The researchers found that study par­tic­i­pants ranked the fac­tory farmed meat sample as less pleasant along all mea­sured con­sump­tion cat­e­gories, including appear­ance, smell, taste, and overall enjoy­ment. Par­tic­i­pants were willing to pay 22 per­cent less for a six-ounce package of the fac­tory farmed jerky com­pared to the humanely farmed jerky and con­sumed 8 per­cent less as well, showing, the researchers wrote, “that implicit con­sump­tion behavior was also influ­enced by beliefs.”

The second exper­i­ment was sim­ilar to the first, with a few key dif­fer­ences. This time, each study par­tic­i­pant sam­pled only one of four iden­tical roast beef sam­ples, each of which was paired with a newly cre­ated descrip­tion. To test whether the fac­tory farm label reduced enjoy­ment or the humane farm label increased enjoy­ment, they added a con­trol descrip­tion that did not men­tion how the ani­mals were raised. They also revised the orig­inal fac­tory farm and humane farm descrip­tions to focus on their dif­fer­ences with respect to animal wel­fare and added a so-called fac­tory farm+ descrip­tion that high­lighted the advan­tages of fac­tory farming to test whether it would offset the effects of animal suffering.

The results showed that posi­tioning fac­tory farms in a pos­i­tive light did not increase par­tic­i­pants’ enjoy­ment of the sample, as meat paired with the fac­tory farm+ descrip­tion was not more well liked than the meat paired with the gen­eral fac­tory farm descrip­tion. This experiment’s other big finding—beef paired with the humane farm descrip­tion and the con­trol descrip­tion were equally liked—suggested that the humane farm descrip­tion did not increase liking, but rather that the fac­tory farm descrip­tion reduced liking.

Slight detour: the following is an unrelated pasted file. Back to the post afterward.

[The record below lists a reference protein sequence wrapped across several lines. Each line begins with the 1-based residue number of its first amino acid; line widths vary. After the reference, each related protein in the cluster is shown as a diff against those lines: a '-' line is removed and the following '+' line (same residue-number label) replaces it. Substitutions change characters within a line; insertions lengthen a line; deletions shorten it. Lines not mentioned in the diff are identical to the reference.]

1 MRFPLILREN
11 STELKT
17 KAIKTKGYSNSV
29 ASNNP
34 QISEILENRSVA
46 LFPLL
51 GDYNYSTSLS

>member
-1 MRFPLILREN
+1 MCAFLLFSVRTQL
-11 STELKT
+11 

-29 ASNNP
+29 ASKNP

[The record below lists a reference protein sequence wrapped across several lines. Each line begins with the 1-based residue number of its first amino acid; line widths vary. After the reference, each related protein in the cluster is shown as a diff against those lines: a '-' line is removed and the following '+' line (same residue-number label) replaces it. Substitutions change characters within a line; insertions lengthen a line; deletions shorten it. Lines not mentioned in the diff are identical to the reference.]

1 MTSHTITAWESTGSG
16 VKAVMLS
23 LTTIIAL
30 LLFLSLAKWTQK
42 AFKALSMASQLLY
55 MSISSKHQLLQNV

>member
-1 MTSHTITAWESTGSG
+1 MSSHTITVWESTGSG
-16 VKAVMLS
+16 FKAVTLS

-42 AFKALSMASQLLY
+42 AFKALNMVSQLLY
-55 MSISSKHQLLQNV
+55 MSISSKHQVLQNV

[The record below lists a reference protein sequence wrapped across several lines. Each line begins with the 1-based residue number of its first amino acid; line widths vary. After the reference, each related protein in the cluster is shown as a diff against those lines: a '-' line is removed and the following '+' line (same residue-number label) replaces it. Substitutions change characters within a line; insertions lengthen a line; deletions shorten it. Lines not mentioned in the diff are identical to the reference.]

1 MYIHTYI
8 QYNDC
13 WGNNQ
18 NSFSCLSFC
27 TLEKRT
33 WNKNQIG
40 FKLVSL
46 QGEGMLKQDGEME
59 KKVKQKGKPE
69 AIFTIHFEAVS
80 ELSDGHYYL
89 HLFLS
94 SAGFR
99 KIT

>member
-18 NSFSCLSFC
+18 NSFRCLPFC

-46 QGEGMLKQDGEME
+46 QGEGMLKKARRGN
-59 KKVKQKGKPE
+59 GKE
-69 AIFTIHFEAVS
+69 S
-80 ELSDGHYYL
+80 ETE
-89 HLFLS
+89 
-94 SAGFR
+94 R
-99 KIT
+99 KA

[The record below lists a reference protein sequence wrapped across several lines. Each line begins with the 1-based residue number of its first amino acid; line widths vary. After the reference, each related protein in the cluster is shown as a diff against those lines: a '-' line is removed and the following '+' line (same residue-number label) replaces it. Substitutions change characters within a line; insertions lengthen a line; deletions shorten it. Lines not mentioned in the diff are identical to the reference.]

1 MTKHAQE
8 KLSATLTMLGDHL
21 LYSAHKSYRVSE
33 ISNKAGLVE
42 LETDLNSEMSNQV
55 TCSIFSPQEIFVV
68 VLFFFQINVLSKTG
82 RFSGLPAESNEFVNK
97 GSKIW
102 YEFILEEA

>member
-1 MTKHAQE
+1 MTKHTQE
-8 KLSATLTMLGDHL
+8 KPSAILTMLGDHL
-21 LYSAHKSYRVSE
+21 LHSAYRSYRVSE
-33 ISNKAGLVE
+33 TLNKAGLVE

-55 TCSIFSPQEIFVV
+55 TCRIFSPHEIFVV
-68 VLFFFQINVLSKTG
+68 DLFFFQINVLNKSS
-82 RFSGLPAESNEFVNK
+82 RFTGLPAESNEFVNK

Beliefs are really pow­erful. Words are really pow­erful. They influ­ence what you do, often in sur­prising ways.”
— Lisa Feldman Barrett

We were largely hypoth­e­sizing that labeling some­thing as raised on a humane farm would improve taste and appear­ance and other char­ac­ter­is­tics of the meat sample,” Bar­rett said. “But what we found instead is that explic­itly labeling some­thing as fac­tory farmed harms the per­cep­tual qual­i­ties of the food.”

The third exper­i­ment tested whether beliefs about how ani­mals are raised can influ­ence basic sen­sory prop­er­ties of flavor, including per­ceived salti­ness and sweet­ness. For this exper­i­ment, study par­tic­i­pants were asked to con­sume three iden­tical slices of thickly cut deli ham. First, they tasted ham that was paired with no description—the con­trol con­di­tion. Then, in random order, they sam­pled ham paired with the fac­tory farm and humane farm descrip­tions, both of which were revised to include evoca­tive text and pic­tures of the animals.

The researchers found that the descrip­tions influ­enced the flavor rat­ings of the ham sample. In par­tic­ular, par­tic­i­pants reported that fac­tory farmed ham tasted saltier, greasier, and less fresh than humanely raised ham, rein­forcing the study’s under­lying premise that expe­ri­ence is shaped by beliefs. “Beliefs are really pow­erful. Words are really pow­erful,” Bar­rett said. “They influ­ence what you do, often in sur­prising ways.”

Up next: Bar­rett hopes to con­duct a sim­ilar study about non-mammals, including chickens, ducks, and tuna.